After regular settlement of integrated GST, the central and state GST collections stood at Rs 37,095 crore Rs 39,939 crore respectively in February.
The goods and services tax (GST) collections seems to stabilise after several months of below-target growth. Despite the rate cuts on as many as 22 items including many key consumer goods that came into effect on the first day of the month, collections for January (reported in February) came in at `97,247 crore, as much as the monthly average for the first ten months of the fiscal. Of course, the January revenue was 5.4% lower than the mop-up for December (collected in January) that had breached the `1 lakh crore threshold.
The collection trend also signals that the revised target for the central GST collection for FY19 would be more than met. In the interim budget presented on February 1, the government revised down the estimate for central GST collection by `1 lakh crore. Assuming that state GST and CGST collections would be broadly same, the average monthly collection required to meet the Central GST target (RE) now is `95,861 crore.
Pratik Jain, partner, & leader-indirect tax at PwC India, said: “While the monthly collection is a tad lower than last month, it is more or less same as average monthly collection of 2018-19. We have seen that collection of over Rs 1 lakh crore in a month has typically come in last month of the quarter only, so a slight reduction doesn’t seem to be a cause for worry. The real question is how does the government achieve the next year’s target which is around 20% higher than the current fiscal, with little leg room to increase the rates. Tax evasion and leakages still seem to be a huge problem for the government.”
As reported by FE earlier, the states’ GST shortfall against the assured level of 14% annual growth has come down from 20% last year to 10% so far this fiscal. On December 22, the GST Council cur rates on 22 items, including six items that moved from 28% slab to 18% including monitors and TVs, power banks, digital cameras and video camera recorders, video game consoles and movie tickets. Recently, the council brought down the rates for under construction houses sharply, while doing away with the input tax credit for developers, in what is touted as a revenue-neutral move.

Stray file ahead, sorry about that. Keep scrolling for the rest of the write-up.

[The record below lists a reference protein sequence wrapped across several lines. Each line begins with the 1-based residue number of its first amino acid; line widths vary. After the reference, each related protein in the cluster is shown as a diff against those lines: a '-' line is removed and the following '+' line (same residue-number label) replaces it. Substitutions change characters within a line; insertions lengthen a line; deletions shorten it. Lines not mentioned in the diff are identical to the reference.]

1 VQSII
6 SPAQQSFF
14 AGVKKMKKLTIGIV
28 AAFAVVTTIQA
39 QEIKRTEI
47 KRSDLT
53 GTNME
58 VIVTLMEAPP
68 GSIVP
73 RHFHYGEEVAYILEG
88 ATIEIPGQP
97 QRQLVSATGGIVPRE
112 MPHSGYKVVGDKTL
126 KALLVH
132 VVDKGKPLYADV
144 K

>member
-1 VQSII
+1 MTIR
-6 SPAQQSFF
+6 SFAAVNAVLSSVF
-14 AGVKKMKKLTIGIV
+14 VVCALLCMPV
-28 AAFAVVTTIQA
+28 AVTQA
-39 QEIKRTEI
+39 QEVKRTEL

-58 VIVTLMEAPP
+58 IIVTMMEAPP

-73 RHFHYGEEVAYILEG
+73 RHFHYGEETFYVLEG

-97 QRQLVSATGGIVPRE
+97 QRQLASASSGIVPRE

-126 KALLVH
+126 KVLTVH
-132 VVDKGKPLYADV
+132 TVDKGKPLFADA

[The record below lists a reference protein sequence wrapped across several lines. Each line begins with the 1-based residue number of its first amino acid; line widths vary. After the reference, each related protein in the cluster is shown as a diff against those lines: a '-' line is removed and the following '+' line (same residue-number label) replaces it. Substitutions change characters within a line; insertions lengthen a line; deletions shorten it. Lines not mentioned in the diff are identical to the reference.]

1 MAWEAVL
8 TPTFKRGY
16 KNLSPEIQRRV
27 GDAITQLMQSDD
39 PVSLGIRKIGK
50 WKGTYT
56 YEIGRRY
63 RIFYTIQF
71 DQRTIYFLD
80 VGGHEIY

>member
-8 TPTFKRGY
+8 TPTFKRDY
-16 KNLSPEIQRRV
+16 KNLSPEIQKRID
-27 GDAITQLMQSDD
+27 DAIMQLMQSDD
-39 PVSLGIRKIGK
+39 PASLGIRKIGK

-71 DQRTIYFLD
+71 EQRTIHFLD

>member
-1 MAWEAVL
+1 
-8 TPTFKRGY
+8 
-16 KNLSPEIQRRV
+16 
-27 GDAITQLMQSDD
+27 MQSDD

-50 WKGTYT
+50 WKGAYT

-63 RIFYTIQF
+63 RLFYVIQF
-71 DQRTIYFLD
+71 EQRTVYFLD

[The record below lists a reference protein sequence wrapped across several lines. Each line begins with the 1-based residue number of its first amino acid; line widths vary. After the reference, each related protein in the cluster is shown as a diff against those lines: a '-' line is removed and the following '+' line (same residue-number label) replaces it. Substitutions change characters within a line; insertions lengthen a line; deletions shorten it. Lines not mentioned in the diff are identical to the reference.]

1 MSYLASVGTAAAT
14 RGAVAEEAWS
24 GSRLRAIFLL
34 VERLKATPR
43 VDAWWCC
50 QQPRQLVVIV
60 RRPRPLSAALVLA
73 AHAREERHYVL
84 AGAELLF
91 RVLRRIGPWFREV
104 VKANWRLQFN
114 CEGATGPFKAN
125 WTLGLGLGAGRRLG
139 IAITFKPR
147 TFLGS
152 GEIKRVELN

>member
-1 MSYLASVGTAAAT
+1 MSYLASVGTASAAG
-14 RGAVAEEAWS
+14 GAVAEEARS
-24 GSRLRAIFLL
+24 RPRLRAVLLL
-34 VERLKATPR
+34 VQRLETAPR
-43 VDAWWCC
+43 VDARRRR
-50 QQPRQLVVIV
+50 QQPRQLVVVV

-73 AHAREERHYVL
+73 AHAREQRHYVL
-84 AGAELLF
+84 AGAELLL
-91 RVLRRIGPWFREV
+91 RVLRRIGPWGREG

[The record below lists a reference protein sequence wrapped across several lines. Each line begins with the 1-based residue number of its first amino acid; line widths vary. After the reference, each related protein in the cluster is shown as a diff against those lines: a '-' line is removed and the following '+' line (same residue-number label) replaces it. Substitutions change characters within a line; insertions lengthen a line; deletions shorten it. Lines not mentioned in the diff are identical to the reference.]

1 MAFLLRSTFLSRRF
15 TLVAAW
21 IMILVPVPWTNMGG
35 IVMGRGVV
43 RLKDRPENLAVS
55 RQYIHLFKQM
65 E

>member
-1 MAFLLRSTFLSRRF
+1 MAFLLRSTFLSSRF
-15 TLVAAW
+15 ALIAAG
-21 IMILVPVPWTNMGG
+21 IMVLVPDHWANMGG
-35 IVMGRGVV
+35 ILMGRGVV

“The marginal drop in the February GST collections compared to January could be on account of the full-month effects of the earlier rate reductions. The government would now hope that the expansion of the tax base, which has been facilitated by having reasonable rates, would improve collections in the next fiscal,” MSMani, Partner, Deloitte India.
After regular settlement of integrated GST, the central and state GST collections stood at Rs 37,095 crore Rs 39,939 crore respectively in February. The total IGST collection was Rs 46,953 crore while Rs 8,476 crore was collected as cess, the government said in a statement. “The revenue in February, 2018 was Rs 85,962 crore and the revenue during February, 2019 is a growth of 13.12% over the revenue in the same month last year,” the government said. It added that the total number of GSTR 3B returns filed for the month of January up to 28th February was 73.48 lakh. Abhishek Jain, Tax Partner, EY said: “While the GST collections are in line with the average collection in this financial year, it has witnessed a slight dip vis-a-vis the previous month; a possible reason being the impact of rate rationalizations effective January.”